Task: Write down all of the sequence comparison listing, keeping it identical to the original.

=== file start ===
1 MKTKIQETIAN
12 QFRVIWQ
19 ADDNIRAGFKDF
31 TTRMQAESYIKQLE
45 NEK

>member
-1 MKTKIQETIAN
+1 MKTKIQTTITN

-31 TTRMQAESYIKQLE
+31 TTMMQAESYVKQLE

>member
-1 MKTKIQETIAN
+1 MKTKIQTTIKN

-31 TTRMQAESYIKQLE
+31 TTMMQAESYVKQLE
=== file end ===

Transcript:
1 MKTKIQETIAN
12 QFRVIWQ
19 ADDNIRAGFKDF
31 TTRMQAESYIKQLE
45 NEK

>member
-1 MKTKIQETIAN
+1 MKTKIQTTITN

-31 TTRMQAESYIKQLE
+31 TTMMQAESYVKQLE

>member
-1 MKTKIQETIAN
+1 MKTKIQTTIKN

-31 TTRMQAESYIKQLE
+31 TTMMQAESYVKQLE